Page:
With a little effort and co operation, together we can provide healthy smiles to children all over our nation.


Dr. Parajeeta Dikshit is an Assistant Professor, Dept of Pedodontics and Preventive Dentistry (Pediatric Dentistry) at Kantipur Dental College teaching hospital and research center Basundhara , Kathmandu and Consultant Pediatric Dentist at Smile Square Dental Care Center, Maharajgunj, Kathmandu.

Dr. Mamta Dali is an Assistant Professor, Dept of Pedodontics and Preventive Dentistry (Pediatric Dentistry) at BPKIHS, Dharan.

Friday, October 17, 2014

Healthy Food for Growing Children

Children require a steady supply of all the vital nutrients as they grow to facilitate healthy growth and development in general; physically, mentally and socially. In this article you will get to know about the necessary foods for growing kids, their nutrient compositions and their benefits to your child. Here is a detailed look:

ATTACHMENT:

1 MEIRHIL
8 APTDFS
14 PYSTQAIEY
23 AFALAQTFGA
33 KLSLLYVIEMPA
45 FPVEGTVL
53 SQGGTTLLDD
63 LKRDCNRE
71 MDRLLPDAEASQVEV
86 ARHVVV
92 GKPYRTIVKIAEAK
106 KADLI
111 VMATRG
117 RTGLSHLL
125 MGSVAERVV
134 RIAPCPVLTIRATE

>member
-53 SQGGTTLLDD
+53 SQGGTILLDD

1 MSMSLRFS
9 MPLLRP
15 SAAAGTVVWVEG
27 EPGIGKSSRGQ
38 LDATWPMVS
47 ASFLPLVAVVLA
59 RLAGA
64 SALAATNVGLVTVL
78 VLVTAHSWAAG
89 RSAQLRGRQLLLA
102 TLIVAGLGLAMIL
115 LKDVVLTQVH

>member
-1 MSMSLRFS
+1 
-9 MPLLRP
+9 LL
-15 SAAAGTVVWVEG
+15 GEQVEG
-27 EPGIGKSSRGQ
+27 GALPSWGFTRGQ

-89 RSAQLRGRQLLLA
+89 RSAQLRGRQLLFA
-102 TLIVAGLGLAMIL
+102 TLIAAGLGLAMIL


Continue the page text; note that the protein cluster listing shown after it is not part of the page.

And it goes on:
Children spend most of their time playing and consequently utilize most of the energy present in their bodies. As such, it is important that carbohydrates be included in the child's diet so as to provide the body with sufficient energy to not only facilitate playing but also growth of strong and steady muscles, bones and wits.

Foods rich in carbohydrates and which are easy to find include:

Eggs Whole grains and cereals


Green vegetables


Fruits like citrus, berries, apples and watermelons among others.


Proteins are among the most vital nutrients for kids as they facilitate body building; directly affecting physical growth. They also help boost the body's immunity against certain illnesses, further ensuring healthy development. As such, you should ensure that your child gets a steady supply of proteins by eating foods like:

Eggs and other poultry products

Dairy products like milk, cheese and yoghurt

Beans and nuts

Lean meat

Vitamins and minerals